by Laurie Rosen
As I drove out of town I sighted the hitchhiker, a brown bear, paw casually stuck out into traffic, a quizzical look on her face. I swung my red Mustang convertible into the breakdown lane, thought for a moment or two, turned the car around and went back for her. It was one of those warm days in February, a misplaced day that one would expect in April or May. The bear, groggy and scrawny, tilted her head, unsure whether she could trust me or not. I nudged her to join me and well, she reeked desperation.
I heard she got herself into a mess, clawing at bird feeders, knocking over compost bins, ripping apart garbage pails, flinging herself against the cafe’s screen door. Neighbors demanded she leave, to journey somewhere south where the berries and buds might have begun to grow.
I guessed she heard about my woes, too. Though mismatched we might still be good for each other, we were traveling in the same direction and I carried along a pouch full of trail mix I was happy to share. Neither of us spoke of the mayhem we left behind, we understood we were victims of differing catastrophes, but catastrophes nonetheless. Off we went, spasmodically at first—new at manual driving,
I hastily surrendered the clutch, pestled the gears, finally soaring away from that place. The narrow road wound through canyon, hairpin turns and steep cliffs, my new friend smashing up against the door with every curve. She grit her teeth, I pushed harder on the gas pedal, eager to escape.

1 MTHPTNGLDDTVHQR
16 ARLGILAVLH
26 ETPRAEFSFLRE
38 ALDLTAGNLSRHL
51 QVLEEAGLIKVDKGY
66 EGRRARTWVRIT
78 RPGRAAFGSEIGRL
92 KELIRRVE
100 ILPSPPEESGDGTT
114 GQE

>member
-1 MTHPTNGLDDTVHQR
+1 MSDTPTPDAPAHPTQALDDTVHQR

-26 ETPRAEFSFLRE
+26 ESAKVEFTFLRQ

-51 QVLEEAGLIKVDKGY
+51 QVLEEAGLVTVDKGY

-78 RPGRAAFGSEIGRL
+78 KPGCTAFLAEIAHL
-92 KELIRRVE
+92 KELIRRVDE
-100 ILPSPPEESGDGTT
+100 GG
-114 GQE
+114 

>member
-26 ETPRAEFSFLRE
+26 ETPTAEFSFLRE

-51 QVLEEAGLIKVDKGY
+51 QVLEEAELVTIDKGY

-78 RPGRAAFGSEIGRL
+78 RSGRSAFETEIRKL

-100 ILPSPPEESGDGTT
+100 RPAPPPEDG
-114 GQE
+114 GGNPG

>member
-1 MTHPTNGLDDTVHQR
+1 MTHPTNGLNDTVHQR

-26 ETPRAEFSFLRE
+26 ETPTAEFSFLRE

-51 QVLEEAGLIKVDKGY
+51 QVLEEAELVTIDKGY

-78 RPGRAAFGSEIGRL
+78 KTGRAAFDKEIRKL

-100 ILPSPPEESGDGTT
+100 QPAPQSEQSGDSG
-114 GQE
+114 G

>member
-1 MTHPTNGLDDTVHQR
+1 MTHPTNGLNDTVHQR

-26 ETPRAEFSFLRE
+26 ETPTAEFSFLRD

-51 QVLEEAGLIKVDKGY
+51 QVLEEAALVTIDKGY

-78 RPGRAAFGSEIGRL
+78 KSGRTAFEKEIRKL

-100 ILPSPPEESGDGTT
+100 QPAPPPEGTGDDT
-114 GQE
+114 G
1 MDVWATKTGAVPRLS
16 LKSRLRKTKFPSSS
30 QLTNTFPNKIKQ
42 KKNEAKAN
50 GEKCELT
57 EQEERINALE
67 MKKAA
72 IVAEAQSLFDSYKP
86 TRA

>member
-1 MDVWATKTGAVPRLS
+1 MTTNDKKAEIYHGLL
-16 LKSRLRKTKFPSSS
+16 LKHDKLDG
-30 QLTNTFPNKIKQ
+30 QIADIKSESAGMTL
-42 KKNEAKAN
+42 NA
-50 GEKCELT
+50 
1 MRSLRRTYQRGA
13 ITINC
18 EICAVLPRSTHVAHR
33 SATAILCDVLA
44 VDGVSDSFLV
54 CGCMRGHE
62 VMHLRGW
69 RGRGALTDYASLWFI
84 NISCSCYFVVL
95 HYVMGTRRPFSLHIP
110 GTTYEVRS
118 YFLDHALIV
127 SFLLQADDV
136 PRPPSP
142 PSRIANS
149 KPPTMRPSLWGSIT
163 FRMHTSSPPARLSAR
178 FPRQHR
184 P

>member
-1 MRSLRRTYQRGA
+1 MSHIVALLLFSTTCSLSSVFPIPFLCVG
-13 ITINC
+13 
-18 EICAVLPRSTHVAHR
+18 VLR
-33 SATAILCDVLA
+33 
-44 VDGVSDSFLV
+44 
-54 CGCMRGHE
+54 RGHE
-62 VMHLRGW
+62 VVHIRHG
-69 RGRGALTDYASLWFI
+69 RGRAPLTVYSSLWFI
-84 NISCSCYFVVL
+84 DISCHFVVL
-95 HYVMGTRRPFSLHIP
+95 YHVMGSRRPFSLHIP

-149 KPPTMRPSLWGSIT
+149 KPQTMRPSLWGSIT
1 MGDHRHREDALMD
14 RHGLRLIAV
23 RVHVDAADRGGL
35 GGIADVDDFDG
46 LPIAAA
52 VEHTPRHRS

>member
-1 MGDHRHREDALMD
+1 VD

We began to hum along to the radio, a catchy song, it mattered little that neither of us knew the words or even spoke the same language. We relaxed—that bear lacked all judgment and boy, she carried a tune!
The music and noon sun melted any facade between us. Hesitantly, we shared our stories. Somehow we understood one another. The bear expressed her frustration at being maligned––the enemy, in fairy tales and war stories, the aggressor––a metaphor for the worst of humankind.
Couldn’t they see her bearyness? She let out a growl, a large tear fell down her fuzzy face. She was fighting for survival—something I recognized in myself too, during those despondent days.
From that moment on I vowed to do my part, plant some trees and call the despots what they are: Not bears but slimy, evil snakes.
One day, long after the bear and I went our separate ways, I craved the road again and silently slunk out of town, this time in my fully charged electric jeep.
There on the side of the highway, I spied a glistening, green spotted rattler, erect in a woven willow basket. Her forked tongue hung out the side of her mouth—pointing in the direction I too, yearned to go.